On top of this denial, I felt out of place. I was coming back from my semester abroad in Prague, and that beautiful experience brought a bit of an existential crisis. What did I want to do after college? How was I spending my precious time? Where did I want to go? God, who am I?

I had a lot to ponder.

Thus, I embarked upon senior year as more than just a SWUG* (senior washed up girl), but as someone trying to redefine my motivations, purpose, and self.

In a way, I wanted to start over, but I thought it was too late. I realized, though, that I had 25 percent of my college career left; and although I struggled in Introduction to Statistics, I was going to damn well try. It was difficult at first, but, ultimately, one of the best decisions I made in college.

I think all seniors go through this stage of confusion, anxiety, and denial, just in varying degrees. Know that you're not alone, and consider these pieces of advice. Here is what I wish I knew going into my senior year of college.

1. It's not too late to start anew.

You can pursue classes that are totally outside of your major, but that you suddenly feel interested in. You can join a new club or start a new organization on campus. It's not too late.

2. Make new friends and join new social circles.

You are not defined by or confined to your Greek affiliation or GDI status. You can even befriend professors, deans, and graduate students.

3. You shouldn't feel pressured to find a certain job by a certain time.

Even if everyone around you is signing contracts in September or set on a certain graduate school, it doesn't mean that is the right move for you.

4. Don't spend time doing things you don't want to be doing (if you can do otherwise).

Don't go to a party just because everyone else is going if you don't want to go. Listen to your own desires.

5. Choose your company wisely.

Don't spend time with people who you don't like, cannot relate to, do not share similar values with, or simply don't want to be around. It's also OK to let go of people who do not positively impact your life.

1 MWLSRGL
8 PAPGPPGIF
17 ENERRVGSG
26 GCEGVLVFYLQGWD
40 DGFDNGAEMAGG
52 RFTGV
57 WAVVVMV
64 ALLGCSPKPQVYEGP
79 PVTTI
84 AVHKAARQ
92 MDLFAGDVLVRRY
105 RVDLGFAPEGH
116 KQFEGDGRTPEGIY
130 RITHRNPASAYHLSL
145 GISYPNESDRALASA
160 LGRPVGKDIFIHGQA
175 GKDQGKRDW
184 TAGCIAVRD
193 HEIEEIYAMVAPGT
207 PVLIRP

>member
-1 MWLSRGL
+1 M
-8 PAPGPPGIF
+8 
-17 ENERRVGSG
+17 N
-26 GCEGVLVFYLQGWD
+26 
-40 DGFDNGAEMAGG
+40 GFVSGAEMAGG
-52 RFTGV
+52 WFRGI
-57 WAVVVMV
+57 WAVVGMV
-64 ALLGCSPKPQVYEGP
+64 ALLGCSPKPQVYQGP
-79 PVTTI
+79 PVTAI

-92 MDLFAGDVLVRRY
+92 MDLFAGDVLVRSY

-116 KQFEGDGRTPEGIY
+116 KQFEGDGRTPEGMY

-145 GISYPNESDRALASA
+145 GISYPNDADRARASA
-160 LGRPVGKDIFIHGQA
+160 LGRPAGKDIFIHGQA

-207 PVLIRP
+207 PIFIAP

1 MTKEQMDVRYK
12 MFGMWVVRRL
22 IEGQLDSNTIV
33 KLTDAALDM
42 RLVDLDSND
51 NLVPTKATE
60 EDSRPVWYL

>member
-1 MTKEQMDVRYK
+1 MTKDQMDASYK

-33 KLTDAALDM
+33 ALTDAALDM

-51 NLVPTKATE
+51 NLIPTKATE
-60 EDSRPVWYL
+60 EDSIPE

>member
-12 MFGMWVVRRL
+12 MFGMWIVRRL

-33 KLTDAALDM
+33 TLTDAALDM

6. Be open with yourself and others.

Be vulnerable and put yourself out there. Tell people if you are upset, tell a special someone that you love them, or admit the truth to someone you've hurt. This mantra, to be open and vulnerable, is the key to personal growth, but it is nerve-wracking. Do it now in the relatively safe college bubble.

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9 Reasons You Should Teach Abroad After You Graduate

Five years previous experience not needed!

Second semester senior year is the definition of an emotional roller coaster. On the one hand, you're excited to FINALLY BE DONE with those countless exams and all nighters you've pulled to make it across that stage.

It's a time to celebrate with your friends and slack off because you're *basically* done with your major and credits minus that one gen ed requirement you forgot to fulfill freshman year...

But second semester also means applying to jobs for... you know... the REAL world. Where people expect you to actually have your shit together, and constantly judge you and your [lack of] qualifications in the form of rejection letters. And you almost guaranteed wont have the *luxury* of living/partying with your friends everyday.

The real world can be a dark and scary place... but I've found it doesn't have to be thanks to my last-minute decision to drop my job pursuit in the US and teach English for a year in Spain! Here are a few reasons you should consider teaching abroad after you graduate:

1. You don't have to know what you want to do with your life.
No way in hell do I actually want to be a teacher. But you know what, I don't really know WHAT I want to do. This extra time allows me to avoid funneling myself into a career I'll most likely hate because I'm 23 and don't know what I want to do for the rest of my life lol.

2. It's a small time commitment.